Columbia, MO

After 2 years Virtual - Jehovah's Witnesses are Back In Person

John Krause
In-Person MeetingsJohn Krause

Jehovah's Witnesses Return to In-Person Meetings

After Two Years Virtual, Congregations Began Meeting Together Again April 1

All congregations of Jehovah’s Witnesses across the world were encouraged to begin holding in-person meetings starting the week of April 1.

Tianna Ellis has been attending meetings of Jehovah’s Witnesses for as long as she can remember. “Those meetings have been a lifeline for me over the years,” the 29-year-old said.

When the Columbia, Missouri, resident arrived for her local congregation’s first in-person meeting, she said she felt like she “was at home.”

“Seeing everyone buzzing around greeting each other made me so happy,” Ellis said. “It made me realize just how much I missed being with my congregation in person.”

For most of the last two years, buildings for worship were closed globally due to the risks associated with meeting in person. Jehovah’s Witnesses in the U.S. also suspended their public ministry on March 20, 2020. Since that time, they have carried on their ministry through letters and phone calls while holding twice-weekly meetings in a virtual format. Average attendance at these meetings exceeded 1.5 million each week in the U.S., even though there are fewer than 1.3 million Jehovah’s Witnesses in some 13,000 congregations.

“There is a collective shout of joy among Jehovah’s Witnesses around the world right now,” said Robert Hendriks, U.S. spokesman for Jehovah’s Witnesses. “While we have prospered in many ways as individuals and congregations using technology to bring us together, nothing can adequately replace being together in person. We have longed for this moment for the better part of two years.”

The move back to in-person meetings coincides with two global events being held in all 120,000 congregations of Jehovah’s Witnesses during the month of April. A special lecture titled “Where Can You Find Real Hope?” was scheduled to be given in most congregations early in the month. Additionally, the annual commemoration of the death of Jesus Christ will be held on April 15, 2022, the very day he sacrificed his life 1,989 years ago. This gathering will be held in person at local Kingdom Halls with live speakers. No collections are ever taken.

“The timing of resuming in-person meetings could not be better,” Hendriks said. “Bringing everyone back together for these special events will have a powerful effect on the worldwide congregation.”

Guidelines for holding “hybrid” meetings have been sent to all congregations in the United States. Over the past six months, many Kingdom Halls have been equipped with the required technology to hold a productive meeting that allows for in-person and remote attendees, all of whom can participate in the discussions. A pilot program was held in October and November in countries around the world to assess how this could be done most effectively. The lessons learned in these pilot meetings helped form the plan to move forward with reopening all Kingdom Halls, where the law permits.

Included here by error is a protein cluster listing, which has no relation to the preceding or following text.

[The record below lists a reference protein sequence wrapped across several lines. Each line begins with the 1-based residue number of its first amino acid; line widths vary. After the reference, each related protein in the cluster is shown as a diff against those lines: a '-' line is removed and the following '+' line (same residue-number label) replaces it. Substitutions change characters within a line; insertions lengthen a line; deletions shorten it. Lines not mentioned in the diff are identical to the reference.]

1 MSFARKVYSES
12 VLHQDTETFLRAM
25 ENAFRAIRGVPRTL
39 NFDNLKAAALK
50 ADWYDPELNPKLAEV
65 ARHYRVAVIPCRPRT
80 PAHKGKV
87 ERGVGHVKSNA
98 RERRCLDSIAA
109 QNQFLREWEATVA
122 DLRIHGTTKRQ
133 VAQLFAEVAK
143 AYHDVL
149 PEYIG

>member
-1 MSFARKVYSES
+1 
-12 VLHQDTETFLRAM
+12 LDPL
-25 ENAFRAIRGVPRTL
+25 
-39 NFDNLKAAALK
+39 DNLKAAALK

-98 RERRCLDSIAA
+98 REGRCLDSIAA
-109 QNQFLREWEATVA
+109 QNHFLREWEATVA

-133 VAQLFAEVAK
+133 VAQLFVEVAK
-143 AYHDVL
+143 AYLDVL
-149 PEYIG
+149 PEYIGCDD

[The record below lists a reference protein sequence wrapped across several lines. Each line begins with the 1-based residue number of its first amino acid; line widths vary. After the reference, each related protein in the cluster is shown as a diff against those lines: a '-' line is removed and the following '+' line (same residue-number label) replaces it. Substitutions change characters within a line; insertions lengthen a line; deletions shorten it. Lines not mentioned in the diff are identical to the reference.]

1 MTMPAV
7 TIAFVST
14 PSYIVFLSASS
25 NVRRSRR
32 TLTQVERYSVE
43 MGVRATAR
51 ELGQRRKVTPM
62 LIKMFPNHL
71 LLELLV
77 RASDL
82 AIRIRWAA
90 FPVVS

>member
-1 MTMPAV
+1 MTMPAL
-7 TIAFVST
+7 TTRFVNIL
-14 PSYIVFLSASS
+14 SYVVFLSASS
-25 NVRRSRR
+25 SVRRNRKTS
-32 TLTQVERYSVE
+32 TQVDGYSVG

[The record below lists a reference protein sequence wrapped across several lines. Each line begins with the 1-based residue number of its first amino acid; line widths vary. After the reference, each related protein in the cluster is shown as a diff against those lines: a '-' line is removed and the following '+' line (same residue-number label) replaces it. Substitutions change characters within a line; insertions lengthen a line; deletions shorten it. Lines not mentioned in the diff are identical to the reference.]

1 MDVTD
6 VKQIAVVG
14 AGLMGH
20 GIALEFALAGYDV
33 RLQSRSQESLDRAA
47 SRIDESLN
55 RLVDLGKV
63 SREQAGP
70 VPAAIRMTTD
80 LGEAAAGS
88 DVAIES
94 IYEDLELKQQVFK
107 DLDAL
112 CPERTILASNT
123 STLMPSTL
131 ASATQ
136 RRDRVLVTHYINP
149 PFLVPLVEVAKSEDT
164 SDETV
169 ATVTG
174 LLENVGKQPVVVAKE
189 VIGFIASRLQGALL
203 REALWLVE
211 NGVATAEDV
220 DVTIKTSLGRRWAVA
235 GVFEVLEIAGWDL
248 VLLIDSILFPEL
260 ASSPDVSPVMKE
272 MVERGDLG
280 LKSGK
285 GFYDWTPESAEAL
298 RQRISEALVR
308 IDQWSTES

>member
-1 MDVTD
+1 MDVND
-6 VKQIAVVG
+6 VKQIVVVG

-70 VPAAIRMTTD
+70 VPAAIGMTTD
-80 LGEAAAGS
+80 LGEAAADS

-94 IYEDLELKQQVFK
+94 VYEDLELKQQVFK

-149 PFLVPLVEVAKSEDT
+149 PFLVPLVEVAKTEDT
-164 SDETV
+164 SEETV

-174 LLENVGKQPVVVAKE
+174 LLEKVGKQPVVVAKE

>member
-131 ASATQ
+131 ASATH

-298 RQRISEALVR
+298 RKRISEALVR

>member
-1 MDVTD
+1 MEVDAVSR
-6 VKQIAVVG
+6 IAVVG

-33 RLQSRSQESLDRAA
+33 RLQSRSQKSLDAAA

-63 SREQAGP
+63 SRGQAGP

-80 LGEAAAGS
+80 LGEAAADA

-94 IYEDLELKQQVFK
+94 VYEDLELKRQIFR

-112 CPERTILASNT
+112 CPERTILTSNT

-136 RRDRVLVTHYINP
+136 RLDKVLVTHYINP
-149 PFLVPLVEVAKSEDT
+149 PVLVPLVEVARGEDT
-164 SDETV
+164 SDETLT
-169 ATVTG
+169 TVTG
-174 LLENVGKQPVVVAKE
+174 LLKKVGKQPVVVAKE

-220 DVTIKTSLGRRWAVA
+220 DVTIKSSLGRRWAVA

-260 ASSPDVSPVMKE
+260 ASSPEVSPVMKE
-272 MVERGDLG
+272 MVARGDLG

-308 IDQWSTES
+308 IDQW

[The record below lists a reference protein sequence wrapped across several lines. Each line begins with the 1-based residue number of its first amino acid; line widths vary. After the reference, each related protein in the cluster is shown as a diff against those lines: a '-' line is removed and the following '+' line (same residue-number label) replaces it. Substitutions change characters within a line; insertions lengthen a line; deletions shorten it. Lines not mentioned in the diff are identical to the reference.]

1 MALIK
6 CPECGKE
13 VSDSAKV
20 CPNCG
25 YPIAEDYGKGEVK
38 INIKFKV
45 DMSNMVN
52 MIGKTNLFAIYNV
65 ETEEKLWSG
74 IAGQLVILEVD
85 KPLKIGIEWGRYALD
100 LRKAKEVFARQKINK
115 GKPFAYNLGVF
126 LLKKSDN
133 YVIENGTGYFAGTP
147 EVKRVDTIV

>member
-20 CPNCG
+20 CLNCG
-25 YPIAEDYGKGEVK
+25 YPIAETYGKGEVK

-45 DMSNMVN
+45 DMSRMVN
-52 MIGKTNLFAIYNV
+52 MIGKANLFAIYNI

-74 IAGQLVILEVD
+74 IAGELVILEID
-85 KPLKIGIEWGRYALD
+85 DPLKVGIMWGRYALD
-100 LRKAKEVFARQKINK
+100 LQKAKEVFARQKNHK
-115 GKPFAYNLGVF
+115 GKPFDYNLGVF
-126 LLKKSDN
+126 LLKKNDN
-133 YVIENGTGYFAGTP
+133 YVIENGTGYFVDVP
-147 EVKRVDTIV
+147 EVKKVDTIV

“It has been heartwarming to see the peace and unity among Jehovah’s Witnesses during this very divisive time,” Hendriks said. “We know resuming in-person meetings will bring us even closer together. We’re anxious to see one another again.”

Ellis agreed. While she appreciated the convenience of attending meetings via videoconferencing, she said singing and talking with her friends before and after the program impressed upon her the value of being together. It “helps draw us closer and unites us in our worship,” she said. “It was well worth the effort!”

As of now, Jehovah’s Witnesses have no plans to resume their public ministry, though their “alternative” ministry continues. In fact, since the start of the pandemic through November 2021 in the U.S. alone, Jehovah’s Witnesses spent more than 400 million hours in virtual Bible studies, writing letters of comfort to their neighbors and making phone calls. They have released 77 new language translations of the Bible and held two global virtual conventions in more than 500 languages.

“No time was wasted in the past two years,” Hendriks said. “Our congregants have been busy and productive helping each other and their neighbors through this most challenging time. That’s what love and unity are all about.”

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